Checklist NPCs

Often when I’m running a game, I focus on antagonist NPCs, characters who force me to think about what they’re doing and how the player characters can react to their activities. It is rare when an allied NPC gets spotlight time, which brings me to this idea of “checklist NPCs”. The NPC is associated with a checklist of prompts or events that best represent their purpose in the game. A player can check an item off the list to bring that event into play.

  • Checklist NPCs shift mental effort from the GM to the player or players most invested in their character’s relationship with that NPC.
  • The checklist items reinforce the archetype or personality of the NPC.
  • Often there is an ending event or some sort of mechanic whereby the NPC’s relationship can evolve once a certain number of events occur.

Over the past few years I’ve scraped together enough time to make two collections of checklist NPCs. They’re over on my itch page:

  • A mundane friend for your costumed hero
  • A shady corporate quest-giver
  • A hairy copilot
  • A rival or frenemy
  • A loan shark
  • A god
  • A guy in the chair
  • A young tagalong
  • A mentor
  • A transactional relationship with an old friend
  • A real scumbag
  • An ex
  • A gang leader
  • A bounty hunter

I Can’t Take All (or Any) of the Credit

Although I’ve certainly taken to the idea of checklist NPCs, the inspiration for my work mainly comes from Paul Czege, who has created several NPCs in this style, starting with a good, good boy over on his itch page.

Furthermore, I’m not sure any of these resources would’ve gotten made if not for Michael Prescott’s MOSAIC Strict idea, which describes a sort of schema for producing atomic, self-contained rpg mechanisms.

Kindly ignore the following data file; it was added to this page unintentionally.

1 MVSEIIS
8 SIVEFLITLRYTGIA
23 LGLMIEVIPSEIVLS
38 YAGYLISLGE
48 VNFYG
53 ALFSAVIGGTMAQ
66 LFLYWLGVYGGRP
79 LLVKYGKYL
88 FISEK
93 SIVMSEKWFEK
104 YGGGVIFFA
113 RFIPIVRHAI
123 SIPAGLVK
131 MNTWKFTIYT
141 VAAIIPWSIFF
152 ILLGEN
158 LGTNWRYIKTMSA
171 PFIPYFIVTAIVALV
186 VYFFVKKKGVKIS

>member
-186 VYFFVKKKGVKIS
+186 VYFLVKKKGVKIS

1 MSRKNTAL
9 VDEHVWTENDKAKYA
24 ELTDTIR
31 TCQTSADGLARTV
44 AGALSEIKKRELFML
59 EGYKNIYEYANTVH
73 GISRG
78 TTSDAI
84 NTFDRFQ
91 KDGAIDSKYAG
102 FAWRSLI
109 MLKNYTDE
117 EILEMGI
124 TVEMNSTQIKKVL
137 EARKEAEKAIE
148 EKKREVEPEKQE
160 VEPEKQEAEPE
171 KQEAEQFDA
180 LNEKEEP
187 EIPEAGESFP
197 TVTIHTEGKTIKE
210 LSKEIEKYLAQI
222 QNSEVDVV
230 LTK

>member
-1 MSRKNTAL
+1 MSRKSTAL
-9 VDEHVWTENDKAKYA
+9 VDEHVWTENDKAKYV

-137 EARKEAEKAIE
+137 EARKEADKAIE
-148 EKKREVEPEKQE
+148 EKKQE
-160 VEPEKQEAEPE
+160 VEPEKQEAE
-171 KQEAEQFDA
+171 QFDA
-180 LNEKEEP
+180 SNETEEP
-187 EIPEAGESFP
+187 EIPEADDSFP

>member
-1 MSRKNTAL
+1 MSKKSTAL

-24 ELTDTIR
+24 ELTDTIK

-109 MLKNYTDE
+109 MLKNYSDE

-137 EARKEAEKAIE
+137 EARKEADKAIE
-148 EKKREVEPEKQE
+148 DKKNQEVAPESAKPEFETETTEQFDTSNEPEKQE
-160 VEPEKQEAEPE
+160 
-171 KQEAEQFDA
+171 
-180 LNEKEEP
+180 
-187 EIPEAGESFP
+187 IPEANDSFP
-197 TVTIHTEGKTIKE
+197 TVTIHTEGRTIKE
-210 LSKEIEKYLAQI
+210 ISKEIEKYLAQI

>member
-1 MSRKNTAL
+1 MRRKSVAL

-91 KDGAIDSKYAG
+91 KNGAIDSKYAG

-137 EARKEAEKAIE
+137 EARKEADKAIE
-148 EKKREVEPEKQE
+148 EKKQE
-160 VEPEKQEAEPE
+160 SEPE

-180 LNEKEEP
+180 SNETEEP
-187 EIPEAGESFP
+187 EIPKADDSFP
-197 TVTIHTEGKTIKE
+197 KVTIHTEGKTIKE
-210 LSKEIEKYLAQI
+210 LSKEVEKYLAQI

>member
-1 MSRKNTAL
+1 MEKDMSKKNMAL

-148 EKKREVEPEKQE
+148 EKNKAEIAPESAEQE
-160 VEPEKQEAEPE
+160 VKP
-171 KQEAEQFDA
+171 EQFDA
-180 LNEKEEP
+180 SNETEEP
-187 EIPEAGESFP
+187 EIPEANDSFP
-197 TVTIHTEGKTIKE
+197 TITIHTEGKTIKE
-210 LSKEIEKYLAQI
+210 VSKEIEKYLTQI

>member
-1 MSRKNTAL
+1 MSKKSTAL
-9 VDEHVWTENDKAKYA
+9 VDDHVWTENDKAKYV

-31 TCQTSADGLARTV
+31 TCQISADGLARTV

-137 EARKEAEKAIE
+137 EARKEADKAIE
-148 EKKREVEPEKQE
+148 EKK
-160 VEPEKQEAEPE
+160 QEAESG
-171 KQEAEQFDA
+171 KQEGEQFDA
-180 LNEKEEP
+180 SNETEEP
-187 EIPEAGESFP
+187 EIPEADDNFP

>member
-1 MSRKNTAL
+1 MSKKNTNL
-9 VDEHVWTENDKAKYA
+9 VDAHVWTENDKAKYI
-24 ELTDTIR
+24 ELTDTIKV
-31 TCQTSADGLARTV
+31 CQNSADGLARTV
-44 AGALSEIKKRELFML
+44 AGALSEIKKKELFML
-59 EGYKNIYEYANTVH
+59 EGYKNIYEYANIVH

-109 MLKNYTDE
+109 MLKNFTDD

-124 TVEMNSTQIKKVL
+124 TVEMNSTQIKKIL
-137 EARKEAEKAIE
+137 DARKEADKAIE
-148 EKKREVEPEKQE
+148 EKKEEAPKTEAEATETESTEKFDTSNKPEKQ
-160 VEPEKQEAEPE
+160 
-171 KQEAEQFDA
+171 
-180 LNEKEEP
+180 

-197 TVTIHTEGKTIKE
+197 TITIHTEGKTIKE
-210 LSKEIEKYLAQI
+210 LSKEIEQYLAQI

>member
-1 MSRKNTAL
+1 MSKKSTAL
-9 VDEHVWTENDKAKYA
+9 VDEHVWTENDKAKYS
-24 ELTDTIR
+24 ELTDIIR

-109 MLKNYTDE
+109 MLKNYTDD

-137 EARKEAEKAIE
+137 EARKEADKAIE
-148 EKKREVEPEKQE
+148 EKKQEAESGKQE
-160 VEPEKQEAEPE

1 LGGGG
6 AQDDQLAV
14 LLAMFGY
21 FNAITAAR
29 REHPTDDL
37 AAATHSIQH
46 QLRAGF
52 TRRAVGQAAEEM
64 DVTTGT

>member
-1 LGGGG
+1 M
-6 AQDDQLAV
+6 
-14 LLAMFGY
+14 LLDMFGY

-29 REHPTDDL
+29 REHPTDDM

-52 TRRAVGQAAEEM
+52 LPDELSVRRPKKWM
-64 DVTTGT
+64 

Why Now?

I’ve been working hard on White Line Nightmare, and after I had gotten through chargen’s Tragic Backstory section, I realized it would be fun to give each player a checklist NPC relationship from the start. I modified some of my Stay Awhile and Listen npcs, added some more, and here we are.

Not Just For That Annoying Sidekick

Consider using checklists for more than just NPCs in your own games. For example, my group plays Star Wars across a multitude of systems. It would be nice to have a consistent way to handle the temptation of the Dark Side, so I made that a checklist that can plug into nearly any game.

Maybe there’s a magical artifact that you’d like to imbue with some cool effects besides a +1. Perhaps the crew’s starship has a lot of custom modifications that make it temperamental. There are many opportunities for you to do these little bits of game design without worrying too much about throwing something out of whack. Have fun!

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